Alice Hatcher’s work has appeared or is forthcoming in Alaska Quarterly Review, The Beloit Fiction Journal, Notre Dame Review, Fiction International, Lascaux Review, Fourth Genre, Contrary, Chautauqua and Gargoyle, among other journals. Her novel The Wonder That Was Ours will be published in September of 2018. Hatcher lives in Tucson, Arizona. Her work can be found at http://www.alice-hatcher.com.
Last Journey to the Sea
by Alice Hatcher
When I paid the asking price of two-hundred pounds,
the Dublin mechanic leaned against a cluttered workbench and appraised your carcass,
so much rusted metal destined for scrap, your bald tires and bent wiper blades,
wiped his hands on an oily rag, handed me a worn key, and
with a pity reserved for gullible Yanks,
wished me a safe journey and turned his back to finalize the deal.
You were beautiful, or at least befitted the occasion with
your battered doors and gaping rust holes,
–clouds metastasizing across a pale expanse of peeling paint–
punctured muffler unequal to the task of breathing, and
your cracked rearview mirror, a window into a fractured past,
refusing false hopes of clarity or coherence at life’s end.
You were daring, too, leaving the garage with an exuberant lurch,
your frame creaking on strained suspension,
worn brakes screeching in defiance at every stop light, and
bald tires sensitized to every stone and pothole,
worn but undaunted by the iron gates before St. Jude’s Home for the Aged.
A nun cloaked in fusty black muslin surveyed your herniated muffler, and
perhaps moved by your metallic death rattle,
dispensed cautionary advice about the dangers of undue exertion,
about the dangers of a doubtful car.
But when my grandfather surrendered his cane,
you cradled his shrunken body and swathed him in familiar scents,
traces of cigarette smoke and spilled whiskey, and
the chip shop curries embedded in your upholstery–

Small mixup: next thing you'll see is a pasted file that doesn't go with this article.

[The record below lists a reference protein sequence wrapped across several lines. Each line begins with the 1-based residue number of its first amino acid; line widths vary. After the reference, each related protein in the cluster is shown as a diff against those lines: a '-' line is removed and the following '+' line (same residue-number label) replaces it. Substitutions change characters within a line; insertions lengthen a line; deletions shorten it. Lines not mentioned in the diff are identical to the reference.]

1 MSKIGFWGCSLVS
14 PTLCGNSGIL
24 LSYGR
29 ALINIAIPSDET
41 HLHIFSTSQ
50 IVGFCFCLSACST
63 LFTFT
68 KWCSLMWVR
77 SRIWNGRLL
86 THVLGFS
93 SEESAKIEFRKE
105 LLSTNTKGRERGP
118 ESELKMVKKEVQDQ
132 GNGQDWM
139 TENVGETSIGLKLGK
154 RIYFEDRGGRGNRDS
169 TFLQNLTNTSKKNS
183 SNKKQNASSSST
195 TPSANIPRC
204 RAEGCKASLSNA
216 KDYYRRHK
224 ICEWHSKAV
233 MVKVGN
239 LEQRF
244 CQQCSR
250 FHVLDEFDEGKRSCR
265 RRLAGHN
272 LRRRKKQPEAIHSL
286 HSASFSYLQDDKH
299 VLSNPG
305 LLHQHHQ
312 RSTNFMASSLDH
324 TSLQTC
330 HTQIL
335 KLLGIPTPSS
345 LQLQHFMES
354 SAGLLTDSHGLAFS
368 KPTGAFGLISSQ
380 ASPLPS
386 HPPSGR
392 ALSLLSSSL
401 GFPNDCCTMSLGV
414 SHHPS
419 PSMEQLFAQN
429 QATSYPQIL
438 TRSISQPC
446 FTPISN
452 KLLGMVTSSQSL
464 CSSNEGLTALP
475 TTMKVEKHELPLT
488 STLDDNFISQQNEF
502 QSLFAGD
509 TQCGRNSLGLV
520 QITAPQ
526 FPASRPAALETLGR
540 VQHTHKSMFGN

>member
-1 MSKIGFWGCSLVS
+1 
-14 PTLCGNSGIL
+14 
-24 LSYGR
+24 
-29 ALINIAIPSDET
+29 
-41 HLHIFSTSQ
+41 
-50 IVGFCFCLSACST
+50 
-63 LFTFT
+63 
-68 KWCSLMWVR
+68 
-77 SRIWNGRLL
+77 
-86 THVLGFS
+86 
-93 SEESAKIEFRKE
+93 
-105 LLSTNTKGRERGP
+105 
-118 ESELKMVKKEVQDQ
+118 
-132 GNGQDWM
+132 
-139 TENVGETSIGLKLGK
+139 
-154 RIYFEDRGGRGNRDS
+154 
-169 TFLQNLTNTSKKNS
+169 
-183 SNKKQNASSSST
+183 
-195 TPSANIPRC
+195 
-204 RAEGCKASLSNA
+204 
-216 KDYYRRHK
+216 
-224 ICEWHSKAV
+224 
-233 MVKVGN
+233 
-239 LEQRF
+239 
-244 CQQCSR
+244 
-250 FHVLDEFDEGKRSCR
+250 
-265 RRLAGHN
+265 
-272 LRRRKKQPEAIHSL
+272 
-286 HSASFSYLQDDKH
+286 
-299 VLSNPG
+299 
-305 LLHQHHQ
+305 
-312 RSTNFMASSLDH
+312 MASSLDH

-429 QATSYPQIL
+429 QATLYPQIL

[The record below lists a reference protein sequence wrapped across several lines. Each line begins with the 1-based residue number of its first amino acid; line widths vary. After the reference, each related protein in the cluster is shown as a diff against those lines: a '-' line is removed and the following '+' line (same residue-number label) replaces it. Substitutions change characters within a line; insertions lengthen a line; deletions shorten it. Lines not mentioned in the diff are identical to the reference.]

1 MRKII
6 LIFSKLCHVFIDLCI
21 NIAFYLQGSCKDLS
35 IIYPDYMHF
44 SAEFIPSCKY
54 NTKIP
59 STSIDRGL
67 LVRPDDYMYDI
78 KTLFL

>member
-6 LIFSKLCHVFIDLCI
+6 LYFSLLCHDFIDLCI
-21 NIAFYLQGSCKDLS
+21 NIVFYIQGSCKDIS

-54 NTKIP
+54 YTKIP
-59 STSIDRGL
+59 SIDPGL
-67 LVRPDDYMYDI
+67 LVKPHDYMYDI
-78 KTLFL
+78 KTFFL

antidotes to the ammonia clouding a convalescent home, and
traded without hesitation for your trailing exhaust.
Before a slum haunt from the dissolute days of my grandfather’s past,
You waited patiently beside the curb,
your rusted hulk comfortably camouflaged amidst urban decay,
the latticework of hairline fractures across your windshield
complementing the shattered bottles blanketing the road, and
the oil dripping from your undercarriage
mingling in communion with the filth glutting sewer grates.
As my grandfather toasted the dim specters of departed friends,
You protested, by your very presence, the imminence of gentrification,
until shadows lengthened across the pavement.
Then you received us, slightly staggering, and
with your alternator belt keening for a vanishing world,
began your last journey to the sea.
When your fuel gauge quivered and dipped, I bought one last liter of petrol,
an indulgence paid for the promise of redemption.
You did your part to speed our journey,
Surrendered the weight of a hubcap, your last vanity, to roadside heather,
Offered up a radio with a face bubbled and warped by an ancient ashtray fire,
indiscriminately ecumenical in its offerings of an elegiac Elvis,
the tolling bells of an electric Angelus, and
unbroken reels circling back, always, to an uncertain beginning,
Carried us past the no trespassing sign,
beyond all hope for repentance or repair,
down to the misted shore.
We listened to the wind, hesitated before the tide,
daunted by cold and encroaching darkness, until
your votive tail lights dispelled our gloom.
Strange creatures we were, returning to the sea,
treading through flooded tide pools and over sharp stones,
guided by dying headlights.
Until my grandfather stood on the edge of eternity,
his naked feet sanctified by swirling seaweed,
his solitary thoughts turning to celestial dreams.
As our forms dissolved in darkness, I turned to look at you,
confirming our journey’s end,
with the tide surging through your wheel wells, and
corrosive salt cleansing you, pulling you
in tiny increments,
into the icy sea.